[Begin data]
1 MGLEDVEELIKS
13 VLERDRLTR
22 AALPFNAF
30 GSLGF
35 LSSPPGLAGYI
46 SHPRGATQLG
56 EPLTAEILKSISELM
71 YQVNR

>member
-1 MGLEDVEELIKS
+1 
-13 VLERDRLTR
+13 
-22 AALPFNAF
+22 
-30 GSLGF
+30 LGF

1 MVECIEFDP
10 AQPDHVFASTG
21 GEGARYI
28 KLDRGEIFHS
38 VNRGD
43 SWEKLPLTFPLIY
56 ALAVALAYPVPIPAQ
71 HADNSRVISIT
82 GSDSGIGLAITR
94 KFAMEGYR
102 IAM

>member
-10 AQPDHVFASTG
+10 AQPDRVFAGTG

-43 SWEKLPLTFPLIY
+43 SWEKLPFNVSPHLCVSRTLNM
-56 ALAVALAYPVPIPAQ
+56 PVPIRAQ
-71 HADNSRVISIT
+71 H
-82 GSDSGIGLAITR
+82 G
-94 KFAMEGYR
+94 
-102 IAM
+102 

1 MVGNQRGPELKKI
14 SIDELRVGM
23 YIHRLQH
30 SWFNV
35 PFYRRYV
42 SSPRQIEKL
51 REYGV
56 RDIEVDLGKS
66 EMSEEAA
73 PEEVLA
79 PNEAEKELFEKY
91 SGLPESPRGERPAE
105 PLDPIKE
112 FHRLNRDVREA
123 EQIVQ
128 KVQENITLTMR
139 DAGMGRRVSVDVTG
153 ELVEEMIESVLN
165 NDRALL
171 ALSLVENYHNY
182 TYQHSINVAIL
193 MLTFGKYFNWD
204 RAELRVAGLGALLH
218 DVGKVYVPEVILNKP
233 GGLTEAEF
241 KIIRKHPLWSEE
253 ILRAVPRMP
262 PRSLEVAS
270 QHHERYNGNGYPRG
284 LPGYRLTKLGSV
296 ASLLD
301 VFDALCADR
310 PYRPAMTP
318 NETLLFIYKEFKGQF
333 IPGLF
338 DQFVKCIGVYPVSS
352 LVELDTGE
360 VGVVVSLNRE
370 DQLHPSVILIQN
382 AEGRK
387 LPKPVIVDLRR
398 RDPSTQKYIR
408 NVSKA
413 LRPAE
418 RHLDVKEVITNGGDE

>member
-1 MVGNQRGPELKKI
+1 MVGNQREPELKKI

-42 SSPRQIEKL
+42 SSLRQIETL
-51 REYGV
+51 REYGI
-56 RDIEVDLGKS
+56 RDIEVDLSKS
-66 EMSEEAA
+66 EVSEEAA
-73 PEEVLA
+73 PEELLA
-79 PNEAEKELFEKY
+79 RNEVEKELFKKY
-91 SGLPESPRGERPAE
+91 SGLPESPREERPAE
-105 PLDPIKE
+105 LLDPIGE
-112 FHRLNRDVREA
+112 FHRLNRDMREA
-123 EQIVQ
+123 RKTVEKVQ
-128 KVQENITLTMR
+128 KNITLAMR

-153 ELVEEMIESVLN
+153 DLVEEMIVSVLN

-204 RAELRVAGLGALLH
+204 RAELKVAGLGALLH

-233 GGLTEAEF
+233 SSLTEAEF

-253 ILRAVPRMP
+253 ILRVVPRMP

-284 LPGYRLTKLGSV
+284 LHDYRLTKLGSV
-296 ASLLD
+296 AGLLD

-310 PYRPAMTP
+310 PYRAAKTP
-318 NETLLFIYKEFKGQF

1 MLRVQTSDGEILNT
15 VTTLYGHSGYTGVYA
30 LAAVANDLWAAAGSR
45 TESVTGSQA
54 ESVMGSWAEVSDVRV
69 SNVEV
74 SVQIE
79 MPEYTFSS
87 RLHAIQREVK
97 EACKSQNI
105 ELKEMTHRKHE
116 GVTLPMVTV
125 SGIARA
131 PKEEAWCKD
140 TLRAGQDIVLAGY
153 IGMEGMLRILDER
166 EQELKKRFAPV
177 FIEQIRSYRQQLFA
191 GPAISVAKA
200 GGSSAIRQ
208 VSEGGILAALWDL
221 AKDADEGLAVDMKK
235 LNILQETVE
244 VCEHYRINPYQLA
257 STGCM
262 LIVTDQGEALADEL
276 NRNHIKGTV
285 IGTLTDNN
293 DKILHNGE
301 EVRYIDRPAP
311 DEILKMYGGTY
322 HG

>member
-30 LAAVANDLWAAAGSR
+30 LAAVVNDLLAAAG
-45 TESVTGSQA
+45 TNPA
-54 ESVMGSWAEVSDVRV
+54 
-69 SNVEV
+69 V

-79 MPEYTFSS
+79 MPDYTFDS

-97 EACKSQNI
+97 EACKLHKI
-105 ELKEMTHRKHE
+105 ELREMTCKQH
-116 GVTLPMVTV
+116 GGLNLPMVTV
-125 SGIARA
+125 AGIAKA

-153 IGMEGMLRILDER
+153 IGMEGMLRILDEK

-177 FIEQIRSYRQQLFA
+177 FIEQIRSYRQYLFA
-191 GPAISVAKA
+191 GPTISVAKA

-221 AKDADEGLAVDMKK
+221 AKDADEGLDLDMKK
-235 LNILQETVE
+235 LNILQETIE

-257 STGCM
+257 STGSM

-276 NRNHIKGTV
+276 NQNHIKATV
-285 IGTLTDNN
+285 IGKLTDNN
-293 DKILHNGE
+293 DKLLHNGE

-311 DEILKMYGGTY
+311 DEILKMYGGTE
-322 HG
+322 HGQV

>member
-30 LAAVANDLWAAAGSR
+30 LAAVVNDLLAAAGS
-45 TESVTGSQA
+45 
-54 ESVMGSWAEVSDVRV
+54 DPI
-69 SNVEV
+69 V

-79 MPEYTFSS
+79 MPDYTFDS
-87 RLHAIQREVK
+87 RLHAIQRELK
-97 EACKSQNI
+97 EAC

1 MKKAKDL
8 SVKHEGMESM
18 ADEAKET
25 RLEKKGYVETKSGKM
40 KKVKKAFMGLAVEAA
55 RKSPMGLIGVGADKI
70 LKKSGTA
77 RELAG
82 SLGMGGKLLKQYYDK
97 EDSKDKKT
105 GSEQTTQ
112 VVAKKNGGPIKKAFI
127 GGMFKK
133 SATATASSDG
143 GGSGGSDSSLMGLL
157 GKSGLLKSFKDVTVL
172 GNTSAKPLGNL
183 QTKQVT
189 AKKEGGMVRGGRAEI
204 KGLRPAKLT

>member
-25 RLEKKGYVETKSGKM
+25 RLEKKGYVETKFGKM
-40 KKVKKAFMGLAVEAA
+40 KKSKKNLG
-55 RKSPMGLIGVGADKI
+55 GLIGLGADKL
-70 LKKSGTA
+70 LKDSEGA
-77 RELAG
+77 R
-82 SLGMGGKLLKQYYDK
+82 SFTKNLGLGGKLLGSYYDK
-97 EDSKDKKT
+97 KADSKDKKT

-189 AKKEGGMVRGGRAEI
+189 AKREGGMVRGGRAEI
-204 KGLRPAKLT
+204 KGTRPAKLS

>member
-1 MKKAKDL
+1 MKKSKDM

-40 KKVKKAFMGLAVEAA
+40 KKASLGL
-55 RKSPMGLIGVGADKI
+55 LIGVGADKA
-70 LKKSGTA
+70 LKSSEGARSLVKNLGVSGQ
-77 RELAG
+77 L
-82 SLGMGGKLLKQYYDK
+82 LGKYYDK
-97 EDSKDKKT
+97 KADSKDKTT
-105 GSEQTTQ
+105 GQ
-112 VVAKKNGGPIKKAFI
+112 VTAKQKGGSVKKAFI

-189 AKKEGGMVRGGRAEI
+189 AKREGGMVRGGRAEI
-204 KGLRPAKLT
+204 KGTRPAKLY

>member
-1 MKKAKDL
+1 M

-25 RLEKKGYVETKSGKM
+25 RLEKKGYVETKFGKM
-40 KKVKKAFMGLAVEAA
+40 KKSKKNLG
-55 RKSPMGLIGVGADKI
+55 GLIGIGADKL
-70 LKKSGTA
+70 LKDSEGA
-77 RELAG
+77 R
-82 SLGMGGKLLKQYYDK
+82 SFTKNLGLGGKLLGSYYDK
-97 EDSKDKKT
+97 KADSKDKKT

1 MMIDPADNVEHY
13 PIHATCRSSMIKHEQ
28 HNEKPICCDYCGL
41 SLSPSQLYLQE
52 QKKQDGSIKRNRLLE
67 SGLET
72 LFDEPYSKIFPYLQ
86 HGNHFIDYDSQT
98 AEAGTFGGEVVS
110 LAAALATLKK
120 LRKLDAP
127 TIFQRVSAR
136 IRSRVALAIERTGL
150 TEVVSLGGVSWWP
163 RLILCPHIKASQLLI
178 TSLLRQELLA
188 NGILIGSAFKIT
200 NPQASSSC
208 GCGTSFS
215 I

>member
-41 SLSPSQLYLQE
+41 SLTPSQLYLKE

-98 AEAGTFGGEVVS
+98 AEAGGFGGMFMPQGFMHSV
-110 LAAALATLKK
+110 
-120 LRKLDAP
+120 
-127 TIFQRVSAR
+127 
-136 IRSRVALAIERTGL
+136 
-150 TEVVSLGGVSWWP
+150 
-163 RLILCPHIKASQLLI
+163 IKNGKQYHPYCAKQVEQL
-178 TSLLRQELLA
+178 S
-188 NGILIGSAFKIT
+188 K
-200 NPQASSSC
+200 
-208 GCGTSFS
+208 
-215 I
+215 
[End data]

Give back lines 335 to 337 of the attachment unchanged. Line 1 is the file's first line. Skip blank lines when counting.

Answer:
-188 NGILIGSAFKIT
+188 K
-200 NPQASSSC